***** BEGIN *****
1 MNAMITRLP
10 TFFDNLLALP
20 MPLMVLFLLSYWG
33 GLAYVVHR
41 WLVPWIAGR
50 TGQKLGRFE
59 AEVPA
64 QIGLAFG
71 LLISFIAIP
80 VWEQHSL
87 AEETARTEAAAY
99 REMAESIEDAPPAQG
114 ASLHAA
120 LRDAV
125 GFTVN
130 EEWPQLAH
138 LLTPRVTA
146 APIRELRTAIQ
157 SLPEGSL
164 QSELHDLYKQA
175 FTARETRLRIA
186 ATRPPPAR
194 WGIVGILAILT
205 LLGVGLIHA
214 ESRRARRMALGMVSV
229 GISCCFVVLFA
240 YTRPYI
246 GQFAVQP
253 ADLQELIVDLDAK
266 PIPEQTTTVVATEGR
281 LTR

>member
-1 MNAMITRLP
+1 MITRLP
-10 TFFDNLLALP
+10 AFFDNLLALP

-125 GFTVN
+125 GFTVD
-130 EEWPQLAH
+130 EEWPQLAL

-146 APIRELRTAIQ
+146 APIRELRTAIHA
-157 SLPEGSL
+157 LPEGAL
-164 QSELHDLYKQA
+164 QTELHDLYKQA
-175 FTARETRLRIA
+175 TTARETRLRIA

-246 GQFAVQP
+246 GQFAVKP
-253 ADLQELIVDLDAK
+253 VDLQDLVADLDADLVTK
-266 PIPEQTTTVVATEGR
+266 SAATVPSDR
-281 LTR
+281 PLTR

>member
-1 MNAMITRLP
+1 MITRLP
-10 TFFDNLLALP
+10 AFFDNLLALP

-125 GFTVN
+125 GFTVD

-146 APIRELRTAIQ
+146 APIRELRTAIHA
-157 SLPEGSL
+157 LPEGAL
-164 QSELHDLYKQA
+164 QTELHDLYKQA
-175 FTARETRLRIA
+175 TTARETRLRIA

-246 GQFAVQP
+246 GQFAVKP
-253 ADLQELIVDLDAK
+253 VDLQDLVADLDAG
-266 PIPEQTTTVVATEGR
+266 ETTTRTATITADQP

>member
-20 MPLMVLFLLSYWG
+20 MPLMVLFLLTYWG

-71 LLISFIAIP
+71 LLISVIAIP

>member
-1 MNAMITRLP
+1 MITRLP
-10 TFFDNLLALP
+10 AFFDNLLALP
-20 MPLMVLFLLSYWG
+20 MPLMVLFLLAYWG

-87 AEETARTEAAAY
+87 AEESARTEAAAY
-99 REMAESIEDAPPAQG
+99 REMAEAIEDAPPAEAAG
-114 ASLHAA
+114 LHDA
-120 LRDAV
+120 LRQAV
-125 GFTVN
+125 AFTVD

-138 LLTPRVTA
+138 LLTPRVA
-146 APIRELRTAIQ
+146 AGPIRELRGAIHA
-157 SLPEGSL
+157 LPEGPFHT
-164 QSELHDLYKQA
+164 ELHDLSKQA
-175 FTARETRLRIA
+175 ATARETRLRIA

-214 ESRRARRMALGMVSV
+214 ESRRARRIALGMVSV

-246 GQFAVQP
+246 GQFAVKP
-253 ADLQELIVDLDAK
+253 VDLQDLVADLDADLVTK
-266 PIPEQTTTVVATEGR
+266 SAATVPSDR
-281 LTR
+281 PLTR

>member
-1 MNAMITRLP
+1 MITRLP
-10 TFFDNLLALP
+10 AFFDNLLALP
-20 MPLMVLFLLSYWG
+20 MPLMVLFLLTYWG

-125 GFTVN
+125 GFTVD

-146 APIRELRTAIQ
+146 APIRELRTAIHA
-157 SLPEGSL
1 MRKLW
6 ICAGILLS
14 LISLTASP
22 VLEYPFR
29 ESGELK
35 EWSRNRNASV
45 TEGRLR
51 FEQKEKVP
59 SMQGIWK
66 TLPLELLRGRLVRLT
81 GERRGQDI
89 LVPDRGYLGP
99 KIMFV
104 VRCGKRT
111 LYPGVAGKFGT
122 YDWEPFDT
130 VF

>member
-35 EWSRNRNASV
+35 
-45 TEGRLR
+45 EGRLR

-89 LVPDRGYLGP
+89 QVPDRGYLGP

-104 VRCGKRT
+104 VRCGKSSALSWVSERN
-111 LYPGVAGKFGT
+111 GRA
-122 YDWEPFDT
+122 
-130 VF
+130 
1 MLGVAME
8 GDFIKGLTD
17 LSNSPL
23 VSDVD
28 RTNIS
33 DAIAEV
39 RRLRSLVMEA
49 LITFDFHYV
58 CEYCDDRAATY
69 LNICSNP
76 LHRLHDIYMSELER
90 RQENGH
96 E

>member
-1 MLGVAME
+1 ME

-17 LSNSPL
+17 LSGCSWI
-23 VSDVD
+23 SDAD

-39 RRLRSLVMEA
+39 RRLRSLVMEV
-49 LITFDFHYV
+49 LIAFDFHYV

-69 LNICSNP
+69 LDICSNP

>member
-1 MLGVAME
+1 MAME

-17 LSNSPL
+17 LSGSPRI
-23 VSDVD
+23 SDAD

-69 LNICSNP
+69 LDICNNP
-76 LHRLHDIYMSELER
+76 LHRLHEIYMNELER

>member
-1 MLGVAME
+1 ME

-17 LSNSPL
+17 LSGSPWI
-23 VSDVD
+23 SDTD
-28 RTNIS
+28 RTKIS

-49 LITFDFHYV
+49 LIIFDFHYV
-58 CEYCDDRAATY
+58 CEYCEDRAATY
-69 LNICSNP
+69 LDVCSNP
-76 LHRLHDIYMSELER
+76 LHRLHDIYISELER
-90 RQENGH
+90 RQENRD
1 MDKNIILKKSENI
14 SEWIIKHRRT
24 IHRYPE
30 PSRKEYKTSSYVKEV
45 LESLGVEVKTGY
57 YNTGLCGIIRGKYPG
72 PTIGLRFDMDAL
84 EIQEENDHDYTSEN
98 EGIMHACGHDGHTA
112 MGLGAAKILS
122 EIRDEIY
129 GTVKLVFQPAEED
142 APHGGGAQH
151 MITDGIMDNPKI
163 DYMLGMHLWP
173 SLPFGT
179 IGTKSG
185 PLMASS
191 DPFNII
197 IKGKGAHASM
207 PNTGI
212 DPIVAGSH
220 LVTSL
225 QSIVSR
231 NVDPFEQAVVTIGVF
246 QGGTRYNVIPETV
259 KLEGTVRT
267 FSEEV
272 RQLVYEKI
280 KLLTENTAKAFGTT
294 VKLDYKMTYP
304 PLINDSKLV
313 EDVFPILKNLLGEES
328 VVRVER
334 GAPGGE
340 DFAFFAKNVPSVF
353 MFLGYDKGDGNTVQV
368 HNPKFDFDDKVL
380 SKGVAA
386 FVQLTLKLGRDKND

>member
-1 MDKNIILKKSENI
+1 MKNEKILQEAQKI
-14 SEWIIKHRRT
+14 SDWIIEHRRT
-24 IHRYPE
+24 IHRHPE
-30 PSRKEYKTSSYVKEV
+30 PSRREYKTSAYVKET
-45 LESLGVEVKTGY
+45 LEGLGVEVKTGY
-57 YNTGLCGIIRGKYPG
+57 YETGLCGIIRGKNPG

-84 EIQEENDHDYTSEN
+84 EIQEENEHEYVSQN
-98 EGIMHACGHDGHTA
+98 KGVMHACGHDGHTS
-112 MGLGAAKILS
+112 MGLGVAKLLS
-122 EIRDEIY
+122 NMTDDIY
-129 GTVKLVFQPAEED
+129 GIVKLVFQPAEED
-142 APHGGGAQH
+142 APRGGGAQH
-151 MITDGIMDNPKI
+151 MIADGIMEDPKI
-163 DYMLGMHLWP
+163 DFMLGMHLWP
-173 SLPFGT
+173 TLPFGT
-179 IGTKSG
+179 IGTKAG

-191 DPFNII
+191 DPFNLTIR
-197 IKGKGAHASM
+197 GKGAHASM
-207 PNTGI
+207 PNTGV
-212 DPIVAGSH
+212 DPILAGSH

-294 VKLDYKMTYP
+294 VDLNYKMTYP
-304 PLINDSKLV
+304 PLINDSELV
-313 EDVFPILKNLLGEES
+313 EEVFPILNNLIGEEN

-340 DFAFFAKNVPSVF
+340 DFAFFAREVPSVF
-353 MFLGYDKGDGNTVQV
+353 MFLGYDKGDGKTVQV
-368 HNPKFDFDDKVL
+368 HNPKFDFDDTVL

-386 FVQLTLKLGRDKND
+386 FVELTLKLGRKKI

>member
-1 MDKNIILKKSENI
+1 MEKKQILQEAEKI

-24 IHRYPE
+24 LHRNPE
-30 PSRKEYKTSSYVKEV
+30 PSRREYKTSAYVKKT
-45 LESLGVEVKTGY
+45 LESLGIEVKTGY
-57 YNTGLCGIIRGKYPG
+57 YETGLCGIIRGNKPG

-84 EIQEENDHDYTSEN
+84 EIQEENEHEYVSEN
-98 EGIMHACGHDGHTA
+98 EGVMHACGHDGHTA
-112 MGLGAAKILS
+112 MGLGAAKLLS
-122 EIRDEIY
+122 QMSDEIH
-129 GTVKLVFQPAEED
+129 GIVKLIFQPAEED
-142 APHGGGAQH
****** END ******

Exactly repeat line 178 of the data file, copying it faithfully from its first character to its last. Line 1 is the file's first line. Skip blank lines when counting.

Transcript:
-1 MLGVAME